It’s amazing what damage those cute wild animals can do to your landscape when you’re inside where it’s warm and comfortable. You never get to catch them in the act anymore than you’ll catch your dog tearing up pillows or your cat scratching furniture.
Wildlife isn’t destroying your landscape plants now because they’re their favorite delicacies. Your landscape plants, especially trees and shrubs, are their diet of last resort. Field mice would rather eat foliage, seeds, insects and fruit. Rabbits prefer fruits and vegetables, but their favorites are grass and other leafy greens. Voles are also among the rodents that nibble on your trees in the winter. They prefer vegetation to bark. Rodents aren’t interested in the rough outer bark, but they chew through it to reach the tender, nutritional inner bark, the cambium layer. Foliage is hard to find in the dead of winter, so rabbits, mice and voles eat what’s available, rather than starve.
Protecting your trees and shrubs against rodents is a relatively easy do-it-yourself project. Go to your local hardware store or home center and buy a roll of hardware cloth. It’s a fine, steel screening material that you can wrap around the trunk or stem. It should extend between a foot and a half and two feet up the trunk. If possible, a couple of inches should be buried at the base of the plant. But don’t cut roots to bury the hardware cloth. You can also use plastic tree wrap but I prefer hardware cloth. Don’t forget to remove the barriers next spring.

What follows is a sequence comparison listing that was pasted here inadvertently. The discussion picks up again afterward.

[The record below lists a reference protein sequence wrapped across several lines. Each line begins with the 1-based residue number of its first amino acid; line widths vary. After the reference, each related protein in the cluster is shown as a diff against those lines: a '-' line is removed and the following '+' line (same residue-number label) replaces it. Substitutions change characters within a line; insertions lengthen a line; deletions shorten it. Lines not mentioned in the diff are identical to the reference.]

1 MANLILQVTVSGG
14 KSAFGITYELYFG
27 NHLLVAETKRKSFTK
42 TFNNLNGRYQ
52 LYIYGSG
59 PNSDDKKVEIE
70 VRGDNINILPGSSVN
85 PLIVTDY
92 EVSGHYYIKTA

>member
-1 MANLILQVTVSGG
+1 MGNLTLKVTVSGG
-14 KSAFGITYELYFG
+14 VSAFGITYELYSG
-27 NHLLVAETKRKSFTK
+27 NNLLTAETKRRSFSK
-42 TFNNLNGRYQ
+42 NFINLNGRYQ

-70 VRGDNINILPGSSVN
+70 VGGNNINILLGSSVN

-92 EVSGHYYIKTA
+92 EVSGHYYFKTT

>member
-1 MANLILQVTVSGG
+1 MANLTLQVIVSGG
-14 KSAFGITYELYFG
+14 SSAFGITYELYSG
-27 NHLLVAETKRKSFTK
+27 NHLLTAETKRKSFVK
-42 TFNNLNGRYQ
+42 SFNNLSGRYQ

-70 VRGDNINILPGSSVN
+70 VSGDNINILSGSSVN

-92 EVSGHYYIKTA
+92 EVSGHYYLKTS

In addition to wrapping the trunks and stems, it’s also necessary to keep the base of the trees and shrubs free from snow, leaves, mulch or debris. Rodents are shy and prefer to dine in private. They’ll burrow under the snow or other “camouflage” material. Leaving the plant base bare will discourage them.
When its available, deer prefer to eat vegetation, fruits and vegetables. When that’s not available, they’ll eat whatever they can. And that’s often your trees and shrubs. While you only have to protect the lower trunk or stem against rodents, deer can reach as high as 12 feet to browse. Deer are larger and less easily deterred from eating. They aren’t a bit shy.
There are various commercial and homemade preparation whose odor is supposed to repel deer and rodents, but I’ve not found any that work. Deer deterrents are bigger, more visible and require a bit more labor to install. My deterrent of choice is a burlap barricade. Drive eight-to-12-foot-tall wood poles into the ground all the way around the plant. The stakes should be three or four inches away from the plant. Be sure they’re sturdy enough to withstand deer trying to knock them down. Staple or nail burlap all the way around the plant. Leave your tent open at the top so sunlight and moisture can reach the plant.
Protecting your valuable plants from hungry animals is a challenge every winter. However, wildlife experts will be quick to remind you that your yard was their home before it was yours.